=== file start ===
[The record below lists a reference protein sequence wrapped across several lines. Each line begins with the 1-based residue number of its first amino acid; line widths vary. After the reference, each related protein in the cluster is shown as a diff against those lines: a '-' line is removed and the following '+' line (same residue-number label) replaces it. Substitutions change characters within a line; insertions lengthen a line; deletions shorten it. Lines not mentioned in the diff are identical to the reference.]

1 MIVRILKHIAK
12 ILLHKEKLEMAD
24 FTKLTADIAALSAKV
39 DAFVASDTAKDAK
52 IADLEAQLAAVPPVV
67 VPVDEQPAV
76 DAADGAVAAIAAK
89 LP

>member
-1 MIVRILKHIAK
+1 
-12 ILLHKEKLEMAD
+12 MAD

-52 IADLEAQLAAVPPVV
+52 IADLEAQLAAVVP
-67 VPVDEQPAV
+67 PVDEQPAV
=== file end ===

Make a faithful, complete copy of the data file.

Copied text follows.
[The record below lists a reference protein sequence wrapped across several lines. Each line begins with the 1-based residue number of its first amino acid; line widths vary. After the reference, each related protein in the cluster is shown as a diff against those lines: a '-' line is removed and the following '+' line (same residue-number label) replaces it. Substitutions change characters within a line; insertions lengthen a line; deletions shorten it. Lines not mentioned in the diff are identical to the reference.]

1 MIVRILKHIAK
12 ILLHKEKLEMAD
24 FTKLTADIAALSAKV
39 DAFVASDTAKDAK
52 IADLEAQLAAVPPVV
67 VPVDEQPAV
76 DAADGAVAAIAAK
89 LP

>member
-1 MIVRILKHIAK
+1 
-12 ILLHKEKLEMAD
+12 MAD

-52 IADLEAQLAAVPPVV
+52 IADLEAQLAAVVP
-67 VPVDEQPAV
+67 PVDEQPAV